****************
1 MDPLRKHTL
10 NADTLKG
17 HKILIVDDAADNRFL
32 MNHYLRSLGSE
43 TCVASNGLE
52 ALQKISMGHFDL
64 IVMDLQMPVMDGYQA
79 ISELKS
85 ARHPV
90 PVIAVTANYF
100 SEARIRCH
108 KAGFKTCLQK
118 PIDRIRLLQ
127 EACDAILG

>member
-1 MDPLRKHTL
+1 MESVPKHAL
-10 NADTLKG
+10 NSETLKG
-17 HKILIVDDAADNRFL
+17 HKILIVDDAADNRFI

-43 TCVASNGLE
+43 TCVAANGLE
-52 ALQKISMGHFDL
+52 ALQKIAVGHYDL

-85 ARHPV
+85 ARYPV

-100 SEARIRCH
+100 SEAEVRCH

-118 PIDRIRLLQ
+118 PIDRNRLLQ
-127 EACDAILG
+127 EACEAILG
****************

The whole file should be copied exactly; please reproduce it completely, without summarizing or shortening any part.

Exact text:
1 MDPLRKHTL
10 NADTLKG
17 HKILIVDDAADNRFL
32 MNHYLRSLGSE
43 TCVASNGLE
52 ALQKISMGHFDL
64 IVMDLQMPVMDGYQA
79 ISELKS
85 ARHPV
90 PVIAVTANYF
100 SEARIRCH
108 KAGFKTCLQK
118 PIDRIRLLQ
127 EACDAILG

>member
-1 MDPLRKHTL
+1 MESVPKHAL
-10 NADTLKG
+10 NSETLKG
-17 HKILIVDDAADNRFL
+17 HKILIVDDAADNRFI

-43 TCVASNGLE
+43 TCVAANGLE
-52 ALQKISMGHFDL
+52 ALQKIAVGHYDL

-85 ARHPV
+85 ARYPV

-100 SEARIRCH
+100 SEAEVRCH

-118 PIDRIRLLQ
+118 PIDRNRLLQ
-127 EACDAILG
+127 EACEAILG